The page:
I am very fortunate to have a good friend and colleague who I can consider my moral sounding board, Ms. Helen Cherry, Registered Nurse and Queen’s Nurse. She is a master in enabling communication and connecting. When I practice, Helen helps to time my presentations; she guides me to keep it short, sharp and to the point. Helen’s creativity helps me to think about doing things differently. Helen’s passion is making sure that communications are accessible to all. For example, Helen says to think about the members of the audience who may have visual and hearing difficulties. Helen’s advice is to check the volume, lighting, text size and caption all videos. Helen’s tip is always ask if there is going to be a Speech to Text Reporter (STTR) at the event, as this benefits the audience and provides a transcript of the presentations. Helen guides me to never lose sight of why I am doing this. She reminds me that my presentation message always has to come back to how to engage and empower our patients and strive for better health outcomes.

Last month I spoke at the Tech4Health Summit in London. I found myself in the minority of the list of speakers – female and a clinician. I saw this as a brilliant challenge and wanted to make an impact. I utilised the words of wisdom from my colleagues to help shape my message and some additional techniques to prepare my presentation.

Here are the key strategies I used to prepare:

  • Know your audience – Research who you will be speaking to. Brainstorm what you think they may want to get out of the event. Take the time to anticipate the questions you think they may ask.
  • Know the other speakers – Investigate what they are talking about to interweave common themes, but to avoid duplication. You don’t want to be giving the audience repetition of information.
  • Tell a tale – Every good presentation has a beginning, middle and end. Give examples from real life, talk about real people and show examples of real change.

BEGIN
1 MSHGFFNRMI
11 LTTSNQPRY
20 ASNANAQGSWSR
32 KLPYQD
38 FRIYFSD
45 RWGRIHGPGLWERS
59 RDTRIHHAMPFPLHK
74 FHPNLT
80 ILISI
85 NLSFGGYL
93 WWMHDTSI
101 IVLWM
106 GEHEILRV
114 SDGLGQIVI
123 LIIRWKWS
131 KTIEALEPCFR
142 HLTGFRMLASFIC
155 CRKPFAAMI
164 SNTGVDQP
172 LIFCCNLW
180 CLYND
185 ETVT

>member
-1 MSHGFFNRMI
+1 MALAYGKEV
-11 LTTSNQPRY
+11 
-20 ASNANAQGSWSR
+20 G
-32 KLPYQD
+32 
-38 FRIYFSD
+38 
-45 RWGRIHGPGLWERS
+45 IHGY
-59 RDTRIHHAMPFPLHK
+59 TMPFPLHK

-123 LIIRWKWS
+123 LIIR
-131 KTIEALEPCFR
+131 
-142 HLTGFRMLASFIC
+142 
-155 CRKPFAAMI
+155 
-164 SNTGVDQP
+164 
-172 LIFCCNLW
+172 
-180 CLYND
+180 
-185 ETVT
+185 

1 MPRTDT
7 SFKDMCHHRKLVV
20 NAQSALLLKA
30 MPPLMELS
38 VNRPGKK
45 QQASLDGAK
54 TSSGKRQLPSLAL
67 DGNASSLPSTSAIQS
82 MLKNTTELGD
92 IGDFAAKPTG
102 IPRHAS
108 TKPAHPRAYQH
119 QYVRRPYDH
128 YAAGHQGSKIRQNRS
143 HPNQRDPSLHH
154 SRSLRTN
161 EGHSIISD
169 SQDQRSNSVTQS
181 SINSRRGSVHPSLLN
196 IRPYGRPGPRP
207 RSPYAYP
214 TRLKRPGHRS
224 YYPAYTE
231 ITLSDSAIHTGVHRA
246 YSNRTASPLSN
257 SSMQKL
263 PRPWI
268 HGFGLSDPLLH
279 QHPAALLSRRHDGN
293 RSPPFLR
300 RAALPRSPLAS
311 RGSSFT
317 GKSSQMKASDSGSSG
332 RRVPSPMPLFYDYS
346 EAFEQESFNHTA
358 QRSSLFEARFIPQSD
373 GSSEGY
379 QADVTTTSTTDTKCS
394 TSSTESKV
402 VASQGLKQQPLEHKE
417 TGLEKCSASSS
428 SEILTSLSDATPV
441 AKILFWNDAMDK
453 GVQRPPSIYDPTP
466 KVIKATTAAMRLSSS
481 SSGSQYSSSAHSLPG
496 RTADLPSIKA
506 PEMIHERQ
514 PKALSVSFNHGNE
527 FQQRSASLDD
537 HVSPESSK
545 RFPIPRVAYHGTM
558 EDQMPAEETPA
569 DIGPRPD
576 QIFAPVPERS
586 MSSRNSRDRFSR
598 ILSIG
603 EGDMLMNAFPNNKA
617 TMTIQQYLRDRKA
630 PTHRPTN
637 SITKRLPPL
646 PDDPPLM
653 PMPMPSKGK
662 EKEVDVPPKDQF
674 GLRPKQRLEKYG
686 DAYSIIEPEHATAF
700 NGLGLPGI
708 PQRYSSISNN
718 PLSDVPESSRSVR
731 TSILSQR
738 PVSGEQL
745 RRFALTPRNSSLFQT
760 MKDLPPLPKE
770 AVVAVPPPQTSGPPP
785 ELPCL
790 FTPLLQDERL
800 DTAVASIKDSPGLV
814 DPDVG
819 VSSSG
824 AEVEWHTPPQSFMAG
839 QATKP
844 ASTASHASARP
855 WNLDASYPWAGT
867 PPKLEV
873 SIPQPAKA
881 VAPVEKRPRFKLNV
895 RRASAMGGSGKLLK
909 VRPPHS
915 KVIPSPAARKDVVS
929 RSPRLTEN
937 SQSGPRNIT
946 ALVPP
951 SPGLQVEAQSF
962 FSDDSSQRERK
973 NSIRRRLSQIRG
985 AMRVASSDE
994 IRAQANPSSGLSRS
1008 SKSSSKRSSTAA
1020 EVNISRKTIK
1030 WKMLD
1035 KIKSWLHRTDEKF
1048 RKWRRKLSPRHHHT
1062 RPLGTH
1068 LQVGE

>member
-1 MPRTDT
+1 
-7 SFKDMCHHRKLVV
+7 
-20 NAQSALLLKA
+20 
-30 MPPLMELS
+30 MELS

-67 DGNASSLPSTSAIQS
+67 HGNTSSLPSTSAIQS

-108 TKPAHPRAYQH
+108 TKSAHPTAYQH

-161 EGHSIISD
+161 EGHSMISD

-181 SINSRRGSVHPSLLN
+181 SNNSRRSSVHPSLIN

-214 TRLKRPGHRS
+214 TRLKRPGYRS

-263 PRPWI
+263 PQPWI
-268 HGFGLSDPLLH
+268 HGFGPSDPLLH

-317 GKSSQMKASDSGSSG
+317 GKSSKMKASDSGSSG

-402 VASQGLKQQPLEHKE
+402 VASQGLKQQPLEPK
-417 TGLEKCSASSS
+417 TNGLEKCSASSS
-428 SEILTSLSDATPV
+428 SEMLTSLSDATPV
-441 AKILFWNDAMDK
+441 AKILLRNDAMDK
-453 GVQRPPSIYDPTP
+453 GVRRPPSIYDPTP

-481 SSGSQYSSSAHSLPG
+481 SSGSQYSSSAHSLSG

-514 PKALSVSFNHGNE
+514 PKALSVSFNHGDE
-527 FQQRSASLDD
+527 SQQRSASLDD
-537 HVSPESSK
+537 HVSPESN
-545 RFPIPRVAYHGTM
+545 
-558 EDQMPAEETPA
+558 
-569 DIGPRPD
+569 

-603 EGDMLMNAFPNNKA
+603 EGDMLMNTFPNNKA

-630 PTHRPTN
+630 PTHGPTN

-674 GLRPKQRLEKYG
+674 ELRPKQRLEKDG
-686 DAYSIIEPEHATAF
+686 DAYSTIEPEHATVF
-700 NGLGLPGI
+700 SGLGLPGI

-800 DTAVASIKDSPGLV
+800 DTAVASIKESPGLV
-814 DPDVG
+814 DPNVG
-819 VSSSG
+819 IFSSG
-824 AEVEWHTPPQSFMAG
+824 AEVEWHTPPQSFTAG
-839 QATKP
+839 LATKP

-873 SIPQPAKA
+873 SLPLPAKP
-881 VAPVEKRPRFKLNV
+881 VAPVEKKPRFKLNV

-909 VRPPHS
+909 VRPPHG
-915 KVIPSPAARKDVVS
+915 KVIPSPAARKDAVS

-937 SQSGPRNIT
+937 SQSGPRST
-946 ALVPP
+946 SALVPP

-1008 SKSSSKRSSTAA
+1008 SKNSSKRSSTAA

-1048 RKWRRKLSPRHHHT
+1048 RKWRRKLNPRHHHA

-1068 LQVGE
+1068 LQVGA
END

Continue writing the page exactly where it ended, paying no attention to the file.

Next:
• Make it visual – Words may help to paint a picture; a picture can say a thousand words; but video footage will make the story memorable.
  • Rehearse – Practice in front of a mirror, audio record your presentation or even film yourself. This is probably the most confronting thing you can do, but insightful and an effective way to make changes to bad habits.
  • Rent a crowd – Make time to carry out a few practice runs. Find a free room and invite work mates to sit in while you practice. This is a great way to receive constructive feedback.
  • Know your time limit – Keep to the time limit by making it sharp and to the point. Time yourself. Allow time for a few questions and enjoy the interaction with the audience.
  • Take away message – Make sure you give the audience something to take away – tips, strategies and /or resources to be able to try something new for their practice.
  • Be creative – Try different presentation programs like PowerPoint and Prezi.  Experiment with new ways of presenting – start with a story or ask the audience questions.
  • Speak from the heart – Don’t be afraid to speak with passion. You will instill this in your listeners. They will remember you and your message so much more.

As clinicians, our focus is on delivering high quality healthcare for the people we work with. We work in fast paced services with ever increasing productivity demands. This makes it challenging to capture the good work we do, let alone to take time away to attend an event, but we can’t let this be an excuse. Giving back to the wider healthcare community should be a moral obligation of us all. Doing a presentation is just one way to share your lessons learnt and celebrate your achievements. I hope you can use these words of wisdom from my colleagues to help shape your own message and presentation for an event. It is a very rewarding experience.

  • Be brave.
  • Stand up and talk about it.


Melissa Andison is Director OTTech Healthcare Consultancy / Transformation Clinical Lead at Central London Community Healthcare NHS Trust / Occupational Therapist / Mobile Working Advocate